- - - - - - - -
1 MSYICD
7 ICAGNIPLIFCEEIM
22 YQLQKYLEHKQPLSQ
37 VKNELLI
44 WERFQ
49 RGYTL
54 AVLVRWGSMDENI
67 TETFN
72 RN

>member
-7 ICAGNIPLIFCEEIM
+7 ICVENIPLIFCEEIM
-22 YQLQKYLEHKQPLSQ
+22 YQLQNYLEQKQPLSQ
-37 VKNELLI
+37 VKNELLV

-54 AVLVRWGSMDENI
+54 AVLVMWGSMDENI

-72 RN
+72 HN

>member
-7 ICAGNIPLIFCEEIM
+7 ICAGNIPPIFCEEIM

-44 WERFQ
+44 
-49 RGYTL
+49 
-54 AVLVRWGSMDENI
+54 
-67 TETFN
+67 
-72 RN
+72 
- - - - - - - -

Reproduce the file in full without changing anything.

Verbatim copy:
1 MSYICD
7 ICAGNIPLIFCEEIM
22 YQLQKYLEHKQPLSQ
37 VKNELLI
44 WERFQ
49 RGYTL
54 AVLVRWGSMDENI
67 TETFN
72 RN

>member
-7 ICAGNIPLIFCEEIM
+7 ICVENIPLIFCEEIM
-22 YQLQKYLEHKQPLSQ
+22 YQLQNYLEQKQPLSQ
-37 VKNELLI
+37 VKNELLV

-54 AVLVRWGSMDENI
+54 AVLVMWGSMDENI

-72 RN
+72 HN

>member
-7 ICAGNIPLIFCEEIM
+7 ICAGNIPPIFCEEIM

-44 WERFQ
+44 
-49 RGYTL
+49 
-54 AVLVRWGSMDENI
+54 
-67 TETFN
+67 
-72 RN
+72 